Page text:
A new GLO Discussion Paper studies the history and effects of marriage bars, the requirement that women working in certain jobs must leave that job when they marry.
GLO Discussion Paper No. 933, 2021
Author Abstract: A Marriage Bar is the requirement that women working in certain jobs must leave that job when they marry. In the twentieth century, Marriage Bars were not unusual internationally. In the late 1800s to early 1900s, legislative provisions that required women to resign at marriage were introduced in several countries around the world, including Australia, Canada, Ireland, the Netherlands and the UK. Spill-overs to jobs not strictly covered by the Marriage Bar were also common. This chapter critically reviews, from an economics perspective, the background, the history and the impacts of Marriage Bars. This chapter has four aims. The first is to summarise the arguments provided by government officials and employers to justify both the introduction and the retention of Marriage Bars. The second is to provide a cross-country comparison of Marriage Bars. The third is to investigate the potential impacts of the Marriage Bar on women’s behavior with respect to employment, marriage and education. The fourth is to highlight potential avenues for future research. Although Marriage Bars do not exist anymore, they are still a serious topic of current debate. Much more can be learned about important topics, such as discrimination, from carrying out research focused on Marriage Bars.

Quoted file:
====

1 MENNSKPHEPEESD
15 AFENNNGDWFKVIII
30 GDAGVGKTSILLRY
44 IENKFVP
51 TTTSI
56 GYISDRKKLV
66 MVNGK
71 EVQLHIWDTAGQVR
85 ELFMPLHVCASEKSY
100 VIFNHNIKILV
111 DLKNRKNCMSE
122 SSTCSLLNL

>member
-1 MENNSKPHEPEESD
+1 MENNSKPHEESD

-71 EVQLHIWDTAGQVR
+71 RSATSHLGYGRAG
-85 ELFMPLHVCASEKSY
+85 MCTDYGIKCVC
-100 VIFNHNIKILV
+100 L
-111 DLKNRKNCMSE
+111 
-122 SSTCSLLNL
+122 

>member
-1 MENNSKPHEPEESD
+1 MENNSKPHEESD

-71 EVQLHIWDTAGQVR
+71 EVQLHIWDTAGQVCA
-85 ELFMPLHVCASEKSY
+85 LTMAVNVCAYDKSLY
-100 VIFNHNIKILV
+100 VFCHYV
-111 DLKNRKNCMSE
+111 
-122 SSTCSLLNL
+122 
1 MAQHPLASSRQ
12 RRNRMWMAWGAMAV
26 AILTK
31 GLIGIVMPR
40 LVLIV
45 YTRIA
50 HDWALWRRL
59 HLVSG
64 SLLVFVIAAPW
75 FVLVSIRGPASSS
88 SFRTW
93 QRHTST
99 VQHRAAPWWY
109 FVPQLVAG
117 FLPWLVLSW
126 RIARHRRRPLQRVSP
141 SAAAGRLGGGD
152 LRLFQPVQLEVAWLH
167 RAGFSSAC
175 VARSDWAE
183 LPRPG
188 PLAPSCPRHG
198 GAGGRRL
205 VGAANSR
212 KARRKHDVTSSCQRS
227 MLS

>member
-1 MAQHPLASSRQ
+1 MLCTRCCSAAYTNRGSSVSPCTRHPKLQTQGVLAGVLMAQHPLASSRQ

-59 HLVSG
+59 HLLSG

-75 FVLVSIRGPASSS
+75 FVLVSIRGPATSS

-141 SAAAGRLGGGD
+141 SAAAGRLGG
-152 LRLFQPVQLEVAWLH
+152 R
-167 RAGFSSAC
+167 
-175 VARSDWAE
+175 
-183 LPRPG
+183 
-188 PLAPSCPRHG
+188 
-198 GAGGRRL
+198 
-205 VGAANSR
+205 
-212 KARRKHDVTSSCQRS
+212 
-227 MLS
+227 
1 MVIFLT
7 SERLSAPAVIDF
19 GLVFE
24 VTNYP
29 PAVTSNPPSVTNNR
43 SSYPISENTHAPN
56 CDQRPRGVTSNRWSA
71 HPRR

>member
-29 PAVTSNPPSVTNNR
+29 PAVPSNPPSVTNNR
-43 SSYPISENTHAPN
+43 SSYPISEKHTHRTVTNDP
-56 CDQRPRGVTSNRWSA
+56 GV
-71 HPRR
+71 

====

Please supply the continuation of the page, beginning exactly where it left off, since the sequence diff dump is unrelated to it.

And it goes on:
GLO Discussion Papers are research and policy papers of the GLO Network which are widely circulated to encourage discussion. Provided in cooperation with EconStor, a service of the ZBW – Leibniz Information Centre for Economics, GLO Discussion Papers are among others listed in RePEc (see IDEAS, EconPapers). Complete list of all GLO DPs – downloadable for free.
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